China delays visa renewal for critical French journalist

New York, December 24, 2015–A French journalist based in Beijing told the Committee to Protect Journalists she may be forced to leave China by January 1 because her journalist visa has not been renewed.

Ursula Gauthier, a reporter for French newsmagazine L’Obs, told CPJ by email this morning that she had not received information from the Ministry of Foreign Affairs clarifying her immigration status. Press credentials are usually renewed on a yearly basis, in November or early December, for foreign correspondents based in China.

The delay in renewing Gauthier’s press credentials comes after she wrote a critical piece about the Chinese government’s attempts to draw an analogy between November’s terrorist attacks in Paris and severe unrest within the predominantly Islamic Uighur population in China’s far western Xinjiang province, according to news reports.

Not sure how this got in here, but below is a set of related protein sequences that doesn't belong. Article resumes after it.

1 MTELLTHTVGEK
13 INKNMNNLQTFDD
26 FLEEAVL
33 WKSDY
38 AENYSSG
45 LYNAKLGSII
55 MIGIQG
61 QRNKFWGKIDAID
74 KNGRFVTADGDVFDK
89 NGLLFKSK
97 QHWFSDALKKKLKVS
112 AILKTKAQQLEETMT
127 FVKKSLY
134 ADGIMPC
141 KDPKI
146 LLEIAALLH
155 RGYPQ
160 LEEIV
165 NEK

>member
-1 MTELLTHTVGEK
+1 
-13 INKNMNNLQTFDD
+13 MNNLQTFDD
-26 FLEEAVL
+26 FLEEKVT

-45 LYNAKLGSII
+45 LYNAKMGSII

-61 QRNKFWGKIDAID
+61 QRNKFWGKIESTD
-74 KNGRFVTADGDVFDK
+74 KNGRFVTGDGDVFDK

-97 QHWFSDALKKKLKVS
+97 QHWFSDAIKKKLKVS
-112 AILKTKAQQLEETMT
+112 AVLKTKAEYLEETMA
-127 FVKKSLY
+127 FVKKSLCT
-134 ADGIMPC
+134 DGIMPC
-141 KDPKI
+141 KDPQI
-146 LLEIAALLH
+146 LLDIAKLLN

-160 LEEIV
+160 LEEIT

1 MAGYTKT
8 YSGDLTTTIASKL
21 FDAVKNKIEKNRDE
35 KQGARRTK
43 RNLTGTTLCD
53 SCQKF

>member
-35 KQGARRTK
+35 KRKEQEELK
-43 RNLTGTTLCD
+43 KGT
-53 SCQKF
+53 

“There has been a steady decline in working conditions for international journalists in China in recent years. The abuse aimed at Ursula Gauthier makes it clear the government of President Xi Jinping is trying to force the same restrictions it has used to stifle its domestic media on the foreign media,” said Bob Dietz, CPJ’s Asia program coordinator. “We call on Beijing to renew Gauthier’s visa and to allow all journalists to work freely and safely in China.”

According to a November 29 statement by the Foreign Correspondents’ Club of China, Gauthier “has been the subject of two inflammatory editorials in the [state-run] Global Times, attacking her by name.” The statement added, “Thousands of aggressive and personal attacks on the reporter (including death threats) [were] posted in the comments section of their website.”

“This entire situation is not just about me and my work. It should be seen as the government’s forceful attempt to intimidate all the foreign correspondents working in China,” Gauthier told CPJ.

If the journalist visa is not renewed, Gauthier can start an appeal from outside the country.

In one recent expulsion of an international journalist, Al-Jazeera English reporter Melissa Chan was forced to leave China in May 2012. In 2015, the Foreign Correspondents’ Club of China reported that 10 journalists said they were threatened in 2014 with having visas cancelled or not renewed because of their work, though the visas were granted shortly before the deadline.